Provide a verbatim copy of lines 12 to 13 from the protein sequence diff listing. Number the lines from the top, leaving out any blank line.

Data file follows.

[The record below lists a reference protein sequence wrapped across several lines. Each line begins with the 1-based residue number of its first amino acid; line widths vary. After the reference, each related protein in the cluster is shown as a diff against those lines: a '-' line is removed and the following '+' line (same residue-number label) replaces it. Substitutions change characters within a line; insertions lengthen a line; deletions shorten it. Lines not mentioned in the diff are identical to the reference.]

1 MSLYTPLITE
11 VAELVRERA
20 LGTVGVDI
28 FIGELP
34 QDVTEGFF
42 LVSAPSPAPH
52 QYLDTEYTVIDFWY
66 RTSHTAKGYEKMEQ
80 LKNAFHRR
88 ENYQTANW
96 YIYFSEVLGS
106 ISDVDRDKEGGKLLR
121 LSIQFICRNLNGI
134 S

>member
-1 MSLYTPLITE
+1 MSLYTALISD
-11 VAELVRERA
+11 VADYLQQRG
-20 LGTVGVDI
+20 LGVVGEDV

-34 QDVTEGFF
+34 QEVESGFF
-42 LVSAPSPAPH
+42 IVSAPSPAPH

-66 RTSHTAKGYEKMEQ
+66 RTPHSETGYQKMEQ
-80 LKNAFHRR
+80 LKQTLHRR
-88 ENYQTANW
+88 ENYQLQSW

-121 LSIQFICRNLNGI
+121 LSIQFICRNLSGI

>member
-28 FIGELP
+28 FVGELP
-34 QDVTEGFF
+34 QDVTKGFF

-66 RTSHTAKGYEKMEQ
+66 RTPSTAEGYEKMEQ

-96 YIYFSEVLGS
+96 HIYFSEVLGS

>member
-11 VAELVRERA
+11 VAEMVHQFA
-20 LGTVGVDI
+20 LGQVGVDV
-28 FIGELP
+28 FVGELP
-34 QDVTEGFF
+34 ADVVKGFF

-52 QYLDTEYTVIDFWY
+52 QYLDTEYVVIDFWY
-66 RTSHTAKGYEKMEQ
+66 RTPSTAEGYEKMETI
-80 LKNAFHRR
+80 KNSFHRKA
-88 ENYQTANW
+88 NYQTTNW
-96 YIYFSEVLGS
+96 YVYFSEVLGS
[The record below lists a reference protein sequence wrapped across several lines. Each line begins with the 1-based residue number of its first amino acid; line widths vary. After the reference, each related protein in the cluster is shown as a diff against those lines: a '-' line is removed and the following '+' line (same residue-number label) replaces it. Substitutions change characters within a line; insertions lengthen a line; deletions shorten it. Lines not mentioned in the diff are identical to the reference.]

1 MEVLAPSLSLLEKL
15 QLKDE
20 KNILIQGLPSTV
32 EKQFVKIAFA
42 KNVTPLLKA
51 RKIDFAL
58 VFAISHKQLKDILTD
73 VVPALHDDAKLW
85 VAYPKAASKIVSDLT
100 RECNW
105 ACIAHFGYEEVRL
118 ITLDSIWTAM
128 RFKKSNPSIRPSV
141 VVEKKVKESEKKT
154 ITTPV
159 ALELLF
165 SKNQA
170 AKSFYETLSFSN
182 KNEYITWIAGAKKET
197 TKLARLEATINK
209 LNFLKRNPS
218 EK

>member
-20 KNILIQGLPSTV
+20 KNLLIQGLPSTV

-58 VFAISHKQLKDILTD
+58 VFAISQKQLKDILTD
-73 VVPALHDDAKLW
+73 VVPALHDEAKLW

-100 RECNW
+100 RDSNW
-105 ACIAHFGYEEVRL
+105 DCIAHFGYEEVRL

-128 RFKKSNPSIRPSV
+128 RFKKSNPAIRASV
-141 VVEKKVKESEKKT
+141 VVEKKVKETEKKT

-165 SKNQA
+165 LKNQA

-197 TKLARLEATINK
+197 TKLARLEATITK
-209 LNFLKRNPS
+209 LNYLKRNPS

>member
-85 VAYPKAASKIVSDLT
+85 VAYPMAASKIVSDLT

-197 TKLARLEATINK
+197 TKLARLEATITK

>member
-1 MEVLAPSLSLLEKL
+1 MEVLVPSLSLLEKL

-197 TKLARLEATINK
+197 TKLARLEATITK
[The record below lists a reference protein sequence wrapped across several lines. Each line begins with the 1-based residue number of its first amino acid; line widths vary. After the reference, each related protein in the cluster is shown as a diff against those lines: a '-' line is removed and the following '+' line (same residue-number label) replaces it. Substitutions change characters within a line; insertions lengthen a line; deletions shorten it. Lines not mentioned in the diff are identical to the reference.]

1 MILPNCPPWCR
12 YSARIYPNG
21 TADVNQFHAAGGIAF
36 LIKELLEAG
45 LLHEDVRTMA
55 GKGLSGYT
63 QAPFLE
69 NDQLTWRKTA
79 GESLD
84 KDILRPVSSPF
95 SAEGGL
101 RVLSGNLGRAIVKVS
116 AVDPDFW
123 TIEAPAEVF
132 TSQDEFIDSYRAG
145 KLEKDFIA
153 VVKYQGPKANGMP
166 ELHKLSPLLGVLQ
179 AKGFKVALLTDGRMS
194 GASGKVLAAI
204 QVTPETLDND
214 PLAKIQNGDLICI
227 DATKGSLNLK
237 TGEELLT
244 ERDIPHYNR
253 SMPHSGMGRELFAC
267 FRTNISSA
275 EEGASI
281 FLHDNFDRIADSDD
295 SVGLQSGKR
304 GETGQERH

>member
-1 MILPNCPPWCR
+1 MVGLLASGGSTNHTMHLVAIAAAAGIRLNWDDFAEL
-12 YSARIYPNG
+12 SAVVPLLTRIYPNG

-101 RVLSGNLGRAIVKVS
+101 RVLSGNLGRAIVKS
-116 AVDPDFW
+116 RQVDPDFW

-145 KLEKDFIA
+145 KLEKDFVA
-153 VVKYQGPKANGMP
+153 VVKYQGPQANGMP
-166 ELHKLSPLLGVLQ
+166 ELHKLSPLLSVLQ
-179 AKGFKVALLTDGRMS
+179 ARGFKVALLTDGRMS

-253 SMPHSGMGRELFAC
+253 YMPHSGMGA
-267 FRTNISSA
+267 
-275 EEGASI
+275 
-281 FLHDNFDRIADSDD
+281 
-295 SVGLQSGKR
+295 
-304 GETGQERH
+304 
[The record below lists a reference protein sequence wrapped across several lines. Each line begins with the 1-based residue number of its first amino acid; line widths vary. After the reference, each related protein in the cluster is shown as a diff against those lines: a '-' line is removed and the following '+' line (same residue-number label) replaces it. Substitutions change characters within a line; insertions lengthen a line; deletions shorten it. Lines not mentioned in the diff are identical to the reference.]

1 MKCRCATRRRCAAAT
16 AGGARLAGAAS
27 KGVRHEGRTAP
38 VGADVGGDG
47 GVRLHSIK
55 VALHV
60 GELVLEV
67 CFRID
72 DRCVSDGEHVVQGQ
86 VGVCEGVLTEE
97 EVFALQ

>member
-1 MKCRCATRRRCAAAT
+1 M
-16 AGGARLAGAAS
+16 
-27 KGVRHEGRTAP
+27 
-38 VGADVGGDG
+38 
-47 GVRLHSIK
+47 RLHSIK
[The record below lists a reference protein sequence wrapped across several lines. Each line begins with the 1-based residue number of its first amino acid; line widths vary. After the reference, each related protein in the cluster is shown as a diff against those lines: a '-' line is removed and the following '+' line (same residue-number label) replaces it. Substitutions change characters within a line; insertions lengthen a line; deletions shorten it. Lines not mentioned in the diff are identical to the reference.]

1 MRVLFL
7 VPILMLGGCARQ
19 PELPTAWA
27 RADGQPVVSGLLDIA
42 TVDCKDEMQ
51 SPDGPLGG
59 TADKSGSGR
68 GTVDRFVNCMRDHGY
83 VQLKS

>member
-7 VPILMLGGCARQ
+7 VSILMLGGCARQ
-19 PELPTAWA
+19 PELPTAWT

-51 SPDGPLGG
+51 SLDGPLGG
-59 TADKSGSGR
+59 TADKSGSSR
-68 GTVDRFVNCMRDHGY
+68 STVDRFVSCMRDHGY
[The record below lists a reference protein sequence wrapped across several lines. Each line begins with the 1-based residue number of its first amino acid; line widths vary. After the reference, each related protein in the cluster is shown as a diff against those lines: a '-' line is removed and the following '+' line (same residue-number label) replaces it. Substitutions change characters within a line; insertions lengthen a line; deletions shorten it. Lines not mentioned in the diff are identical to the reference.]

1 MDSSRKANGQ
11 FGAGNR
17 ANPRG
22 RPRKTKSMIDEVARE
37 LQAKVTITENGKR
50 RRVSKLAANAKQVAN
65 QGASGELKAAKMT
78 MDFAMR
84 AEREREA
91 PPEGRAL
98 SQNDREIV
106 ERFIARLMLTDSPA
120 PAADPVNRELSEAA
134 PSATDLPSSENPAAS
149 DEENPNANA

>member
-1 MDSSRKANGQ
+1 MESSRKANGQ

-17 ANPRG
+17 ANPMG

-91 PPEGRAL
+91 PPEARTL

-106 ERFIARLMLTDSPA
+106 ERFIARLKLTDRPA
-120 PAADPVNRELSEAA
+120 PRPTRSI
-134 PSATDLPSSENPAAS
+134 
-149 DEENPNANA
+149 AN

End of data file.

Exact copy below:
96 YIYFSEVLGS
106 ISDVDRDKEGGKLLR